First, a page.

Thursday, July 24, 2014

Lacuna Locurae

Just a follow-up from my earlier post. I've had some time to think through how I'd like to approach the colonial element, done a bit of research into mid-15th century warfare, and so forth. Here's what I have so far. I still need names for the various levels of the city, so feel free to offer up suggestions. Ignore the bolding of the names. It's an early-draft formatting trick I use to ensure common spelling of names and titles.

Lacuna Locurae

An Early Colonial Setting for the Dungeon Crawl Classics RPG
Edgar D. Johnson III


Lacuna Locurae is an otherworld, a world in a plane of existence parallel to the Metal Gods of Ur-Hadad campaign world, a shadow to the planet Ore. The starting locale for the campaign is Magyaru, a bustling port city of a fading colonial power. The city is host to a trade in all manner of things, a crossroads of sorts to the world's powers, and a place where any deal might be made, for the right price. Nobles and pirates, sages and savages, witches and those who hunt witches might be found in Magyaru, along with any other thing in the world, anything at all.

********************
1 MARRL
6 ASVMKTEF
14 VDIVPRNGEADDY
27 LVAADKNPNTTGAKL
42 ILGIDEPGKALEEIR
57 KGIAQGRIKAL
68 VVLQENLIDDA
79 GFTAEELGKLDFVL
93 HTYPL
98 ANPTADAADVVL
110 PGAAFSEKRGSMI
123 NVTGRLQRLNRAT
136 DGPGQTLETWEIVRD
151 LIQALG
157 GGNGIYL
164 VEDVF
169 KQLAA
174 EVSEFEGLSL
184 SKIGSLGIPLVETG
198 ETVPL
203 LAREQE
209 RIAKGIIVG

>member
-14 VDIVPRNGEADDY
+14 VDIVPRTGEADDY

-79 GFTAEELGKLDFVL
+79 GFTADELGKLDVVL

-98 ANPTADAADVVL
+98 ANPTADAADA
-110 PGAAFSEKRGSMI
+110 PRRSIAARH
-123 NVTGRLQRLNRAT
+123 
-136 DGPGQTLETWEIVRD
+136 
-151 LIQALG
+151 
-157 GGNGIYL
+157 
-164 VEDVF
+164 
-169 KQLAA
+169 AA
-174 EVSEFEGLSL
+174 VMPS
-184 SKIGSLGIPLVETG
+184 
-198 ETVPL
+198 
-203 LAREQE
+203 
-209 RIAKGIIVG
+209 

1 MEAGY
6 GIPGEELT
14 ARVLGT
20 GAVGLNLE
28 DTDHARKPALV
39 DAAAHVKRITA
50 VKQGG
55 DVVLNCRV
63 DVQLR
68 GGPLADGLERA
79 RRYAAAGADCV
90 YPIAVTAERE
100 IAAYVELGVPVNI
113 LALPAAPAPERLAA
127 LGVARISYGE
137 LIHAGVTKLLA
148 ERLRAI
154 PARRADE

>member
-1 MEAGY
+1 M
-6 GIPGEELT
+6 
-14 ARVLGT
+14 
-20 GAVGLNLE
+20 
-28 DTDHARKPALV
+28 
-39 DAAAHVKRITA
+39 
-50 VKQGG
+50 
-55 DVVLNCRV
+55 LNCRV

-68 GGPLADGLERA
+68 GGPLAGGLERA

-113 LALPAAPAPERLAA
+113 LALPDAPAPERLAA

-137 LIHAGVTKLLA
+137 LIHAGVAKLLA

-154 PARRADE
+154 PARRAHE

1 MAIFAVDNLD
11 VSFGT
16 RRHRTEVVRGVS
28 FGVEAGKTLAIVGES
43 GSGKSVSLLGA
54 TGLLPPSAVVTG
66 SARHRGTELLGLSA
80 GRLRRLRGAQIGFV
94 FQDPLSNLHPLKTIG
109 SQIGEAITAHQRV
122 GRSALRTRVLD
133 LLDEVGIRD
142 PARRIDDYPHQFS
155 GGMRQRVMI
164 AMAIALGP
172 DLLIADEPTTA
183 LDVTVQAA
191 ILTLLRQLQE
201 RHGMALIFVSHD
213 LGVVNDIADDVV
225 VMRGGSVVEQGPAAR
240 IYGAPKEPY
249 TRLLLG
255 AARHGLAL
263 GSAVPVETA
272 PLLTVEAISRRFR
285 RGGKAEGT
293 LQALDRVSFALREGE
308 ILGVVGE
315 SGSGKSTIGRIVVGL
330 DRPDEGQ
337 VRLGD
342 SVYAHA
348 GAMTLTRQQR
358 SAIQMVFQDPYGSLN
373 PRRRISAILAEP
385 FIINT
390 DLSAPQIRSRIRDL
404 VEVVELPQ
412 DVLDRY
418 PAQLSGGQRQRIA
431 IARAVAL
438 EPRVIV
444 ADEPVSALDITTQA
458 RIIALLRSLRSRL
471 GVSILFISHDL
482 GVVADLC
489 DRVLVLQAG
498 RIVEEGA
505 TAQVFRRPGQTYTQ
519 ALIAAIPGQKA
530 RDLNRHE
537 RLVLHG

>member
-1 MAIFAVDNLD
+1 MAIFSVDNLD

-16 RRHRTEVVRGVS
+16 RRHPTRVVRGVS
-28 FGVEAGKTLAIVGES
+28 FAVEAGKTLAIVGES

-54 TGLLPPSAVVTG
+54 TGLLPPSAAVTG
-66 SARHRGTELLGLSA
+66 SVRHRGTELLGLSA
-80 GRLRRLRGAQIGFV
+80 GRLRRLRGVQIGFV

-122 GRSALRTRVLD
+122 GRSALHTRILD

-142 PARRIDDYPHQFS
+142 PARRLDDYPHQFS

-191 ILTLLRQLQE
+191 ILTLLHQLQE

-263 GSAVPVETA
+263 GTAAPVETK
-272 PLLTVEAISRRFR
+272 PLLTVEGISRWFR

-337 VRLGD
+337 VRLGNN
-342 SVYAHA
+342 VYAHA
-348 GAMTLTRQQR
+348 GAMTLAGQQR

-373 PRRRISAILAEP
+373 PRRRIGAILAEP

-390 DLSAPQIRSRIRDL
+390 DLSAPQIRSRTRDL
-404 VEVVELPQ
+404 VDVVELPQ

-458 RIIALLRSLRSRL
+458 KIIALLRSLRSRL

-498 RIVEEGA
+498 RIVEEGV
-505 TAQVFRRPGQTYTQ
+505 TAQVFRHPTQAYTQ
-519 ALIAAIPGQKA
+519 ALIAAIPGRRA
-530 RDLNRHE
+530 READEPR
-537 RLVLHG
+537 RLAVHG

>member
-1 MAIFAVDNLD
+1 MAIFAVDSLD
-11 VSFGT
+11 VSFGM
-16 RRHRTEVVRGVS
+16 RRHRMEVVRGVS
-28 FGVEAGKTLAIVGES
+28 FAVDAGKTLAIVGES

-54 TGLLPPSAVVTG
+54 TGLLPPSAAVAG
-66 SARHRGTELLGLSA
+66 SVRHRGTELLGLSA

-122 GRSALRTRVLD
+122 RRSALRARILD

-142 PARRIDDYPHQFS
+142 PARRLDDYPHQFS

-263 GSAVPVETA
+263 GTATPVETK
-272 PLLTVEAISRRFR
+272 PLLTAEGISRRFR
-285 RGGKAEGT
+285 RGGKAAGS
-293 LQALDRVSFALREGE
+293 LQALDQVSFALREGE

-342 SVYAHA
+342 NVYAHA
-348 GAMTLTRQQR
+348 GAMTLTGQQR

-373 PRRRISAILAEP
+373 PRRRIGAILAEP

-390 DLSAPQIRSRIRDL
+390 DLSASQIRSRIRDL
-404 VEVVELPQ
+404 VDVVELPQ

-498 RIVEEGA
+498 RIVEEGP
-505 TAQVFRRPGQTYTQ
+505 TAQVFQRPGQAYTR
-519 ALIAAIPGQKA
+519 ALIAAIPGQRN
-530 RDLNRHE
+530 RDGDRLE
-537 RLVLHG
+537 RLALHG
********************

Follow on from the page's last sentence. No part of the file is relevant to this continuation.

The main influences over this setting are Howard's Solomon Kane stories and, to be frank, gothic fiction as it has been done in a bunch of shitty movies. The pulp feel should be high, but so, too, should be the pervading sense of both encroaching doom and infinite horizons.

Personae Dramatis